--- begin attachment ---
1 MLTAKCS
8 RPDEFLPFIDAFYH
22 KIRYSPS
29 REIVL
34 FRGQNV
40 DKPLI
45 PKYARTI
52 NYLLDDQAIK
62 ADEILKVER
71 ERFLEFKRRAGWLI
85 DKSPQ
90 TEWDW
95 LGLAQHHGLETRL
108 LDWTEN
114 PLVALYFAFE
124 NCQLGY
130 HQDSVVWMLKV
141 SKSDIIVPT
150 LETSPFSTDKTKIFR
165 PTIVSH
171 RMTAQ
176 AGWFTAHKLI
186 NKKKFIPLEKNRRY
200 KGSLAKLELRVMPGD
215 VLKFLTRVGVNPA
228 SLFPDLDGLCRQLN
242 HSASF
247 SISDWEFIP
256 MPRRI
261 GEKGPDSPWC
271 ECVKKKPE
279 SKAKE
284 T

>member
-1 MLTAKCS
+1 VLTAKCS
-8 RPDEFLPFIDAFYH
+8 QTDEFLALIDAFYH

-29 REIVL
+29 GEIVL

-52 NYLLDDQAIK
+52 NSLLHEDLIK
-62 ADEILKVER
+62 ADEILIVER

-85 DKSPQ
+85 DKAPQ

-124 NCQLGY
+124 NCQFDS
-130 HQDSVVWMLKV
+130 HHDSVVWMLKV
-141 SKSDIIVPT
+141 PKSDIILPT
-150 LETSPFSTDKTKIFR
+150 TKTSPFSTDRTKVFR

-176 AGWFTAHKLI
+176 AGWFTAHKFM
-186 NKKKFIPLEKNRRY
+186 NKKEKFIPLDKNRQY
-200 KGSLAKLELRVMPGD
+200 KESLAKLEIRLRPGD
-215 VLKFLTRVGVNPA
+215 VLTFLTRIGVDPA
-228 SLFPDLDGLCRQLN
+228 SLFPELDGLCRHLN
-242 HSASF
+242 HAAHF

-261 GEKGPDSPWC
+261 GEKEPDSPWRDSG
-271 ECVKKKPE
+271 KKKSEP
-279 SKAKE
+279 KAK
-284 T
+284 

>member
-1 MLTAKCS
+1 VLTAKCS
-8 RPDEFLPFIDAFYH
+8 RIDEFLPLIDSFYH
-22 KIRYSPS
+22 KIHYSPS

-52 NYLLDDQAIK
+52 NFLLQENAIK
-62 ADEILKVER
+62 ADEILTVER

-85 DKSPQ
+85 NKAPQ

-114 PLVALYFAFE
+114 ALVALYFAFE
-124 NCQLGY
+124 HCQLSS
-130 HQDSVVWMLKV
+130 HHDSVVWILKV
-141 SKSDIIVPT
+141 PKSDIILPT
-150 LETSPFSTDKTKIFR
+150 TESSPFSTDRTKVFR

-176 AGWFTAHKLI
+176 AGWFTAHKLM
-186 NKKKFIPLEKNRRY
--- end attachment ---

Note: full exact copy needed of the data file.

1 MLTAKCS
8 RPDEFLPFIDAFYH
22 KIRYSPS
29 REIVL
34 FRGQNV
40 DKPLI
45 PKYARTI
52 NYLLDDQAIK
62 ADEILKVER
71 ERFLEFKRRAGWLI
85 DKSPQ
90 TEWDW
95 LGLAQHHGLETRL
108 LDWTEN
114 PLVALYFAFE
124 NCQLGY
130 HQDSVVWMLKV
141 SKSDIIVPT
150 LETSPFSTDKTKIFR
165 PTIVSH
171 RMTAQ
176 AGWFTAHKLI
186 NKKKFIPLEKNRRY
200 KGSLAKLELRVMPGD
215 VLKFLTRVGVNPA
228 SLFPDLDGLCRQLN
242 HSASF
247 SISDWEFIP
256 MPRRI
261 GEKGPDSPWC
271 ECVKKKPE
279 SKAKE
284 T

>member
-1 MLTAKCS
+1 VLTAKCS
-8 RPDEFLPFIDAFYH
+8 QTDEFLALIDAFYH

-29 REIVL
+29 GEIVL

-52 NYLLDDQAIK
+52 NSLLHEDLIK
-62 ADEILKVER
+62 ADEILIVER

-85 DKSPQ
+85 DKAPQ

-124 NCQLGY
+124 NCQFDS
-130 HQDSVVWMLKV
+130 HHDSVVWMLKV
-141 SKSDIIVPT
+141 PKSDIILPT
-150 LETSPFSTDKTKIFR
+150 TKTSPFSTDRTKVFR

-176 AGWFTAHKLI
+176 AGWFTAHKFM
-186 NKKKFIPLEKNRRY
+186 NKKEKFIPLDKNRQY
-200 KGSLAKLELRVMPGD
+200 KESLAKLEIRLRPGD
-215 VLKFLTRVGVNPA
+215 VLTFLTRIGVDPA
-228 SLFPDLDGLCRQLN
+228 SLFPELDGLCRHLN
-242 HSASF
+242 HAAHF

-261 GEKGPDSPWC
+261 GEKEPDSPWRDSG
-271 ECVKKKPE
+271 KKKSEP
-279 SKAKE
+279 KAK
-284 T
+284 

>member
-1 MLTAKCS
+1 VLTAKCS
-8 RPDEFLPFIDAFYH
+8 RIDEFLPLIDSFYH
-22 KIRYSPS
+22 KIHYSPS

-52 NYLLDDQAIK
+52 NFLLQENAIK
-62 ADEILKVER
+62 ADEILTVER

-85 DKSPQ
+85 NKAPQ

-114 PLVALYFAFE
+114 ALVALYFAFE
-124 NCQLGY
+124 HCQLSS
-130 HQDSVVWMLKV
+130 HHDSVVWILKV
-141 SKSDIIVPT
+141 PKSDIILPT
-150 LETSPFSTDKTKIFR
+150 TESSPFSTDRTKVFR

-176 AGWFTAHKLI
+176 AGWFTAHKLM
-186 NKKKFIPLEKNRRY